and the reality is always the same.
are so interestingly balanced here that even if you do predict
things correctly, it wasn’t talent or insight that did it. It
was luck that it played out that way.
give it a shot anyway… maybe I can find something worth noting…
(and in fact, I think I do have something…)
York (Giants) against New England (2½)
– I believe there are two truths to be found in this game.
one – If this game is going to be lopsided, it will be New England
destroying New York. (Not likely. But I don’t see any way New
York crushes New England. Lopsided favors New England.)
two – A close game favors New York. (More likely it is decided
by one score or less, and in considering a late-game scoring drive,
New York seems better positioned to carry it out when considering
the defense they’ll face. I think someone said the last three
times these teams have played regular season or playoff games,
each was decided by 4-points or less. Same quarterbacks in those
three games… New York went 2-1 in them. Close game… favors the
the reality is, truth or not, all of it is simply words.
Patriots have had a very obvious problem… as good as the defense
has looked in two playoff games (and they have been significantly
better here than in the regular season), they still don’t know
how to get off the damn field. And that folks, is my big observation
that people aren’t mentioning.
the second half against Denver, the Broncos ran consecutive drives
that lasted 14 and 13 plays.
you read that? Read it again…
up by a significant amount and allowing the Patriots a pass for
being lackadaisical… in the second half against of the playoff
game between New England and Denver, the Broncos ran consecutive
drives that lasted 14 and 13 plays.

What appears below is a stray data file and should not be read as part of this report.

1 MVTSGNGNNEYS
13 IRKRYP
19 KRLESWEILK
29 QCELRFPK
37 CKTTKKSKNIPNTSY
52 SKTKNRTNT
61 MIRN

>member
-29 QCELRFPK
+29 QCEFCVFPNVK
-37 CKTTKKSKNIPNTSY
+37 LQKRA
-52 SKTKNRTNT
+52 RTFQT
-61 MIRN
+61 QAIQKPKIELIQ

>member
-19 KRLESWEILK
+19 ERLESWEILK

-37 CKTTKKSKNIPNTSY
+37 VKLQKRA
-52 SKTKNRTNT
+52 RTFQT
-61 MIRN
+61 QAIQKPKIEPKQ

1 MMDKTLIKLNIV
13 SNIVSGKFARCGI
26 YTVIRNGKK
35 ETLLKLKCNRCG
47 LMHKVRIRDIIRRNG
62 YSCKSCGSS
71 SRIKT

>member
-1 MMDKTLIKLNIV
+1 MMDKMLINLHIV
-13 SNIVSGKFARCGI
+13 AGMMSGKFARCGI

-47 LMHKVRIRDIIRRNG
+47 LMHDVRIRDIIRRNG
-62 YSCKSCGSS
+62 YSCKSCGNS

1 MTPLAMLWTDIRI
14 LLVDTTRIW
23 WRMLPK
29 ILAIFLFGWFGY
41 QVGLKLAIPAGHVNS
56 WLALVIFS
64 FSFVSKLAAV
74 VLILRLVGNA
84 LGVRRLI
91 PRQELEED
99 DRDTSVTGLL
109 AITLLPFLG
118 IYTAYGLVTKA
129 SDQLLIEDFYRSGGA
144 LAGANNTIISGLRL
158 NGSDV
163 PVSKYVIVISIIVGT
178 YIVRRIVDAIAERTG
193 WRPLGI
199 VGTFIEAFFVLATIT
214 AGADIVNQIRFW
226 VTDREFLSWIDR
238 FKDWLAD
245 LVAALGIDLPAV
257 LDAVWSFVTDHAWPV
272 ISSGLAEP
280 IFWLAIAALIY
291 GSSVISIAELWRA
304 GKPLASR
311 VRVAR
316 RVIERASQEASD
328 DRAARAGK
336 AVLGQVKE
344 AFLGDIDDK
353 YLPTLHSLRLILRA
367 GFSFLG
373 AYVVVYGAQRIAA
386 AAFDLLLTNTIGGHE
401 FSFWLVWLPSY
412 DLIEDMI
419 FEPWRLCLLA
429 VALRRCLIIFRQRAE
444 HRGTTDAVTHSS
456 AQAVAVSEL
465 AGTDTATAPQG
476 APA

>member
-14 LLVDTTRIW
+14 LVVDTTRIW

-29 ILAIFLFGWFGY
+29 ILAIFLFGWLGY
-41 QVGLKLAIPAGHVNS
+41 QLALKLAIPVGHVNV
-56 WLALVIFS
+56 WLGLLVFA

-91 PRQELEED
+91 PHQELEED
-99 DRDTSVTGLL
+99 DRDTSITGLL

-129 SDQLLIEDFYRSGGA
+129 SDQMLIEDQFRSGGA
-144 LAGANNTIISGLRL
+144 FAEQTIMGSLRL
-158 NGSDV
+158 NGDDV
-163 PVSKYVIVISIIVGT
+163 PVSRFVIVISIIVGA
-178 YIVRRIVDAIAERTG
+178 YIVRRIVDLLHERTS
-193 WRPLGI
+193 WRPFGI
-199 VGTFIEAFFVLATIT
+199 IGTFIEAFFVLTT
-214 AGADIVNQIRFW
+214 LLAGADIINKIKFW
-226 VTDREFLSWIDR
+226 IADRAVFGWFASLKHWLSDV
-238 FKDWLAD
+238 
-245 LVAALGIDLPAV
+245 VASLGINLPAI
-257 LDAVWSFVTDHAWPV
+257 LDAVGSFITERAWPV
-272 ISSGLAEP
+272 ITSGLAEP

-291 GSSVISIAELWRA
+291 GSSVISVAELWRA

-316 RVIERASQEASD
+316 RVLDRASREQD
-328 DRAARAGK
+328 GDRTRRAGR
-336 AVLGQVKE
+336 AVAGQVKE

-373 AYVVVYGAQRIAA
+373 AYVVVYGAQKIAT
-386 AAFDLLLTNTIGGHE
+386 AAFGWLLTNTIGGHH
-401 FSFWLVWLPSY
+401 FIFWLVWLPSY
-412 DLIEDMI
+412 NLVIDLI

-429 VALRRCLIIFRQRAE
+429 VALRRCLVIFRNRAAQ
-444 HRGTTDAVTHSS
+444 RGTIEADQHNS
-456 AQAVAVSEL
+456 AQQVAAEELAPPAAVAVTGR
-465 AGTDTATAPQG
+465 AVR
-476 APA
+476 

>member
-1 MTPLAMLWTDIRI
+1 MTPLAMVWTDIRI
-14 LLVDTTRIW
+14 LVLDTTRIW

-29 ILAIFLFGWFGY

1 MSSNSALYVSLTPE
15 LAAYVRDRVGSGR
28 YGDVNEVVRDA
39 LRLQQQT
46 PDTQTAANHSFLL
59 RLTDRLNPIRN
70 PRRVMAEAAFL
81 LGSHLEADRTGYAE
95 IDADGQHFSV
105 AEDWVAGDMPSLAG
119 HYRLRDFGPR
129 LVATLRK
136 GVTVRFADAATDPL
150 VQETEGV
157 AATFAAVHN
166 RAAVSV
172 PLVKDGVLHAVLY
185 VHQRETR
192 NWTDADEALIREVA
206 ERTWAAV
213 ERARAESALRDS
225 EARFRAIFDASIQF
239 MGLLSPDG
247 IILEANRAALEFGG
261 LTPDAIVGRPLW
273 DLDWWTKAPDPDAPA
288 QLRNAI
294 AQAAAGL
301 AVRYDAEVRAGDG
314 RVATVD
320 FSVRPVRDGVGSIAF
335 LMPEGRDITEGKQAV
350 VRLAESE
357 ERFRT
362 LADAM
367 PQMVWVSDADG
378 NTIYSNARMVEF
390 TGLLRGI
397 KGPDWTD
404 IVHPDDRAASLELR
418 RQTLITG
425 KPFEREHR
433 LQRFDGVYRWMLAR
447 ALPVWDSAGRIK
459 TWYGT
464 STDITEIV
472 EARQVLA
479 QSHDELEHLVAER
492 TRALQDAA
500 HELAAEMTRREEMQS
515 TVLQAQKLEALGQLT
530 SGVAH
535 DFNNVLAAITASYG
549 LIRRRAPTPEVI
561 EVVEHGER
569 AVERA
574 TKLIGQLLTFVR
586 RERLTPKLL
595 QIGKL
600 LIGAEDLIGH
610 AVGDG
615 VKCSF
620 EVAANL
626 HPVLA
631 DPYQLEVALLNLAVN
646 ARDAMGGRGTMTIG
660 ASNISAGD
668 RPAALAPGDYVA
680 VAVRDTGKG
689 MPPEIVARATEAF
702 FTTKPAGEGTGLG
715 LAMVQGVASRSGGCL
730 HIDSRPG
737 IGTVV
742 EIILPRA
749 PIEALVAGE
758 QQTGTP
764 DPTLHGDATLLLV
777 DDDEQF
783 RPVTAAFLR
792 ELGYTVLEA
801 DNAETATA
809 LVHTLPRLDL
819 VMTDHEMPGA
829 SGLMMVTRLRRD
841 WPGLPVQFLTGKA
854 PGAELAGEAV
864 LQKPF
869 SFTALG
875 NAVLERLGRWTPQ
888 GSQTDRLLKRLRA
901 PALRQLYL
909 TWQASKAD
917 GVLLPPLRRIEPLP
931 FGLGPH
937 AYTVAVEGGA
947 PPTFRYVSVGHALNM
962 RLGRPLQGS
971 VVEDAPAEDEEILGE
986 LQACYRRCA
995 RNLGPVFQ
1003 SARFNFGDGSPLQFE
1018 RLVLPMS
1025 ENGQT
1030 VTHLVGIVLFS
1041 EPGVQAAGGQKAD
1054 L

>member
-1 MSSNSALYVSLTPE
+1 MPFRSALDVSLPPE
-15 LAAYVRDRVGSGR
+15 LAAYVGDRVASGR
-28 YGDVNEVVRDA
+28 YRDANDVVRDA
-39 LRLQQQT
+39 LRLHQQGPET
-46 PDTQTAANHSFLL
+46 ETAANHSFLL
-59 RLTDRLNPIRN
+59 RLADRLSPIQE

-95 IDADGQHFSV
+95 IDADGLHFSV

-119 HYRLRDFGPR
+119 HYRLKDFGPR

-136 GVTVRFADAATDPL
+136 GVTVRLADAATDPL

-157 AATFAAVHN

was the last time you recall a 14 or 13 play drive? I mean… right?
So… back-to-back drives of 13-plus?
on to the second playoff game of this year. I made a quick count
of the number of times the Ravens faced third and 5 or longer.
The total I got was seven. They converted five of them. That’s
a success rate over 71% on third and long.
me… that right there is the biggest question of the game. Can
New England’s defense get off the field when they should?
noted, I’ve been asking all postseason about Tom Brady and slow
starts. Still worth asking.
let’s take this defense thing a bit deeper in the game with Baltimore.
Because Brady wasn’t particularly sharp… and yet New England led.
When the second half began, the Patriots came out and controlled
the ball for about six minutes before scoring a field goal. They
were up 16-10 at that time. And, if the defense could stop the
Ravens on that possession… force the aging Baltimore defense quickly
back onto the field… the Patriots might have a chance to finish
they do it?
The Ravens went on a touchdown drive that listed almost 6 minutes.
They faced three third downs… one of 11 yards and one of 6 yards,
which they converted with gains of 13 and 8 respectively. The
touchdown was on a third and 4.
arguably the biggest drive of the game for the defense, they failed
on three third downs… including two decently long third down conversions.
that is the biggest concern I have for New England. They have
to switch things over… get their defense off the field and give
Brady as many possessions as they can. Most importantly, on third
down, they have to close the door. And despite all the “looks
better” and “bend but don’t break” of Patriots defensive play
here in the playoffs, getting off the field is something they
haven’t done all that well.
the spread: New England
Without spread: New England
The beginning to end selection (have New Orleans against New
England): New Orleans
spread – 4-6 (0-2 in week three)
Without spread – 5-5 (1-1 in week three)
Beginning to end – 5-5 (1-1 in week three)